One thing I've noticed with Deep POV is how helpful the examples are. They really help me see the difference and make it easier to apply to my own writing.

Juneta key said...

Great post. Yes very helpful examples. I have done the 1st person pov switch before, but dialogue tags replaced with action I had thought of that way before. I did it sort of hit and miss, but did not think about the effect to do all of them.

Thanks Jolene

Juneta @ Writer's Gambit

Blogoratti said...

That's a great post, and very helpful indeed. It offers more clarity into the concept of dialogue. Nice of you to share, greetings!

Leandra Wallace said...

Thanks for tips and examples!

Pat Hatt said...

Good tips indeed. I need to get away from the whole he said, he stated, thing a bit more I think.

Susan Gourley/Kelley said...

Very excellent examples. I look for ways to get rid of those tags on my second draft. The more you do it, the easier it becomes to not write it that way in the first place.

Rosemary Morris said...

Getting rid of speech tags and showing instead of telling is something I do my best to apply in my writing. Nevertheless, I miss opportunities to show instead of telling, and am grateful to my contents editor who always points that out.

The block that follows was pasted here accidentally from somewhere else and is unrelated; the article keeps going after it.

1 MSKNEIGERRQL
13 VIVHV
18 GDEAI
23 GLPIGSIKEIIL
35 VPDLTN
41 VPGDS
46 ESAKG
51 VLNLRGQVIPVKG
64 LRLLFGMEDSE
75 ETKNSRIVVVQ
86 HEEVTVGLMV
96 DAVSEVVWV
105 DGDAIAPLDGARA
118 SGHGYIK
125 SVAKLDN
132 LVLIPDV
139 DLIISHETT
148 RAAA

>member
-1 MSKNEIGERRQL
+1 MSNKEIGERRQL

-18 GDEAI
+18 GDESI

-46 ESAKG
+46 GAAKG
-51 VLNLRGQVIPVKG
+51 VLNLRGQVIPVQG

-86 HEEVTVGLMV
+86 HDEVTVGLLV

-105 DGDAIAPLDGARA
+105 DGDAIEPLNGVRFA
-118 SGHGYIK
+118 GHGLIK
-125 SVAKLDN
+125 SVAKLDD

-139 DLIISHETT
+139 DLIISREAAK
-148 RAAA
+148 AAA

diedre Knight said...

I can't think of more perfect examples! Terrific post ;-)

cleemckenzie said...

In my last manuscript, I worked like the proverbial devil to get rid of tags. My editor put most of them back. I think I'm fighting a losing battle. said...

These are powerful examples of how much is revealed through even small gestures. Thanks for this post, Joylene, and thanks for dropping by recently, Michelle.
A great week to all.

L.G. Keltner said...

Thanks for the tips! I have been trying to replace dialogue tags with action lately, because I feel like it adds a lot more to the story. I'll have to give some of the others a try!

Christine Rains said...

Excellent examples. You're pulling on the strengths of showing not telling.

Joylene Nowell Butler said...

Thanks, everyone!

Michelle Wallace said...

Great examples. I've been practising deep POV. Still a long way to go. I'm also working hard on replacing dialogue tags with action. It's all about striking a balance. I think.

Unknown said...

I love the excerpt of your ms The Omatiwak -- it had me riveted! Your techniques are working well for you, and great advice for others, so keep it up! :)

Sherry Ellis said...

You've given some really good ideas to think about. I certainly need to work on replacing dialog tags with more action. Thanks for the examples!

Robyn Campbell said...

I love that you give the tips WITH examples. So often people forget to give examples. Thank you. I appreciate this more than you could know. Bookmarking.

Heather M. Gardner said...

Examples help so much!

Thank you!


Lux G. said...

Niiice. I've never tried losing myself in writing a character. It scares me, but in a good way.

Lynn La Vita said...

As I new writer with a steep learning curve, I love your excellent tips and outstanding examples. I'm building a reference document, Writing With Color. Thank you.

Joylene Nowell Butler said...

Very glad to hear the post was helpful. Thanks for letting me know.

J.Q. Rose said...

The examples illustrate what you mean by Deep POV. Really helps me figure it out. Thanks!